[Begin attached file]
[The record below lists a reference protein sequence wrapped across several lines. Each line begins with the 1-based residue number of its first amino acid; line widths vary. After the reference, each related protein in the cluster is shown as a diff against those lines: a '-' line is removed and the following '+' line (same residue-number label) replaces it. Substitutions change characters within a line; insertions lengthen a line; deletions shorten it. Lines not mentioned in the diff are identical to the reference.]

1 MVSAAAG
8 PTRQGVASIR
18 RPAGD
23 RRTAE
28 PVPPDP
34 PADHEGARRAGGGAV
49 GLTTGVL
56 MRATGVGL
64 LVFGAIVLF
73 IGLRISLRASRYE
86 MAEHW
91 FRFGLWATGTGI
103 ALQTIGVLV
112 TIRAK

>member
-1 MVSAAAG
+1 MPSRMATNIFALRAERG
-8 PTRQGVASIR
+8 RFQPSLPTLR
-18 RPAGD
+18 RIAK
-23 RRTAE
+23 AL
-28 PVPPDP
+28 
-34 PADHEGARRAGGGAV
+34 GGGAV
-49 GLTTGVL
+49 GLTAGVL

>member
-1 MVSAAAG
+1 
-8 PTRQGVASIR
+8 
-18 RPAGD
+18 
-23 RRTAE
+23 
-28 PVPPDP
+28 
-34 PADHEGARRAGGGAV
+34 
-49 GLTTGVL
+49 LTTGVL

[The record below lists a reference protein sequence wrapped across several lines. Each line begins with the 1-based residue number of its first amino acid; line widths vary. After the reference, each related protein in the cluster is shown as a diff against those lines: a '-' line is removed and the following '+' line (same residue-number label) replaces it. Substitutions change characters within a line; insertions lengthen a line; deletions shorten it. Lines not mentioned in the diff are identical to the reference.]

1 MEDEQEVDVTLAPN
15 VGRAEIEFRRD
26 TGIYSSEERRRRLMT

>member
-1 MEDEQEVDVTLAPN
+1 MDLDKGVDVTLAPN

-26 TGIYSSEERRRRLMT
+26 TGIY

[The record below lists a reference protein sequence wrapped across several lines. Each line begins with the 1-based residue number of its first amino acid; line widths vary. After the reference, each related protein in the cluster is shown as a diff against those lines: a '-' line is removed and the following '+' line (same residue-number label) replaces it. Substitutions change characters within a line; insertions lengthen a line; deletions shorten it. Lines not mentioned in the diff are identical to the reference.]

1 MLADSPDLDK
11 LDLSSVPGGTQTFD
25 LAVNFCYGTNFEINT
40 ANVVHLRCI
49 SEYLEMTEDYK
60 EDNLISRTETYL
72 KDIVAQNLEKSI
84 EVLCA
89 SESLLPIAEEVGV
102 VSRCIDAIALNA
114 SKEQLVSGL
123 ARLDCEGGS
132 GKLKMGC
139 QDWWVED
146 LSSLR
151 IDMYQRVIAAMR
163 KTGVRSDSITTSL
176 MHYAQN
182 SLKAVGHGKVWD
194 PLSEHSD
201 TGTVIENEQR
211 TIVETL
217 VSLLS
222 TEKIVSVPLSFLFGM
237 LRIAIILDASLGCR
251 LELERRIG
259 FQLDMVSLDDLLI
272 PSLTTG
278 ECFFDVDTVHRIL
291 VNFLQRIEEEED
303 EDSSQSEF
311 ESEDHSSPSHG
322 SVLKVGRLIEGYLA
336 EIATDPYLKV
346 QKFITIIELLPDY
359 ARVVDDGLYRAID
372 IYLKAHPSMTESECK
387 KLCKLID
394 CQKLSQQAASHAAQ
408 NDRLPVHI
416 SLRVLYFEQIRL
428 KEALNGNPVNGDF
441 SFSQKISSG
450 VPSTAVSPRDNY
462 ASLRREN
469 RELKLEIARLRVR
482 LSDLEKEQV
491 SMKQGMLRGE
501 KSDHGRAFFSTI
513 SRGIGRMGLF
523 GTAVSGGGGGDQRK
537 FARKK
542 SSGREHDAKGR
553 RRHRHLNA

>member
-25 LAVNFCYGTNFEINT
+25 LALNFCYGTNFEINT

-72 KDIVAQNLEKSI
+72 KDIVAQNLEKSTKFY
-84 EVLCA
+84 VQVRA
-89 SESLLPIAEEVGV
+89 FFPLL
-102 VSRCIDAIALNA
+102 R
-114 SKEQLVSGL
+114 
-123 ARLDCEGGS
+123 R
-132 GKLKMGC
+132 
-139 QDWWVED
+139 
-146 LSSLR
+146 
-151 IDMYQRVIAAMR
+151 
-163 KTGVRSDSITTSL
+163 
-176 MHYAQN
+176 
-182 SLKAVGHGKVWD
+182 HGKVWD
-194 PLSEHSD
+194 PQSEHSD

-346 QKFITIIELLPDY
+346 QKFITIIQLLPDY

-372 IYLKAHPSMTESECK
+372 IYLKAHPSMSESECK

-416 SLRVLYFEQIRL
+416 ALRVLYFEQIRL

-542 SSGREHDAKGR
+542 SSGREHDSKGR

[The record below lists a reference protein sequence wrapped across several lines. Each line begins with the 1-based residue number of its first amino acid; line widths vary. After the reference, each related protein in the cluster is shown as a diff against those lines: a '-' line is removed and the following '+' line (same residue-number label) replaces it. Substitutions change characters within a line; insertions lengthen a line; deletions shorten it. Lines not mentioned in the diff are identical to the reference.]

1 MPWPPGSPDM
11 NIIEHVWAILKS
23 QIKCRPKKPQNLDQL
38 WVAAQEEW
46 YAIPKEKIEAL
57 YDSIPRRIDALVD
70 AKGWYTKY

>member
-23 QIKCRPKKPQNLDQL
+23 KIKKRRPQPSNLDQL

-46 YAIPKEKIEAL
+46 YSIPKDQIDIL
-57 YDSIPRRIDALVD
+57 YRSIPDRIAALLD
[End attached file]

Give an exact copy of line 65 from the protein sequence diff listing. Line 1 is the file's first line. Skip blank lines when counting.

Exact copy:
102 VSRCIDAIALNA